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Aer Lingus pilots ballot for strike action


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Pilots in Aer Lingus who are members of the Irish Airline Pilots’ Association (IALPA) have commenced balloting for industrial action in a dispute over pay.

The ballot opened this afternoon and will close on 12 June.

IALPA is recommending that members vote in favour of industrial action, up to and including strike action.

Earlier this week, IALPA members voted overwhelmingly to reject a Labour Court recommendation aimed at resolving the pay dispute.

The court recommended that the pilots should receive pay increases totalling 9.25% as part of an interim settlement.

The figure was well below the 23.8% that the pilots had been seeking.

Captain Mark Tighe, President of IALPA, said that the pay offers so far do not reflect the large profits being made by Aer Lingus.

“In addition to this, pilots made huge sacrifices in their pay and working conditions during the pandemic in order to save the company,” Captain Tighe said.

“However, management failed to reverse many of these measures, which include lower pay scales for new entrants, while they report bumper profits.”

“Any new pay deal needs to account for the loss of real earnings due to inflation and to bring Aer Lingus pilots’ pay up to the rates of competitor airlines,” he added.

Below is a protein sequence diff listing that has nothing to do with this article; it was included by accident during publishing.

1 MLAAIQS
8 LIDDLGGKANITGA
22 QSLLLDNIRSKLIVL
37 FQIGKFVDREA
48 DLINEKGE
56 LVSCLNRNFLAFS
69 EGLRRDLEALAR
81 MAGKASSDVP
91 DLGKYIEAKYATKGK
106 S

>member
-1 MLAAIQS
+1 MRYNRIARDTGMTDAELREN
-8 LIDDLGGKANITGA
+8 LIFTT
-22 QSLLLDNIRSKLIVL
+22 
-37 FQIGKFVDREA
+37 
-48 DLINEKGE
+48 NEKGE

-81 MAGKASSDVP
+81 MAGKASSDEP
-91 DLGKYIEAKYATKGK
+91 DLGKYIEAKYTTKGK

Aer Lingus described the IALPA ballot as entirely unnecessary.

“We are surprised that IALPA commenced this ballot before they met directly with the airline – a meeting with management was being arranged but had not yet taken place,” a spokesperson said.

“Commencing of a ballot is disruptive to the airline’s customers and other employees.”

“IALPA’s failure to engage in the various independent processes in a responsible manner, now risks investment, growth and jobs in the airline into the future. It also threatens unnecessary disruption to customers,” Aer Lingus said.

Last week, Aer Lingus said it had lost the opportunity to secure a new Airbus aircraft for a second time, because of the ongoing pilots pay dispute.

It follows a decision earlier this year by the airline’s parent, IAG, to allocate the first of the new aircraft due for delivery to another group airline because of the uncertainty around costs at Aer Lingus arising from the row.

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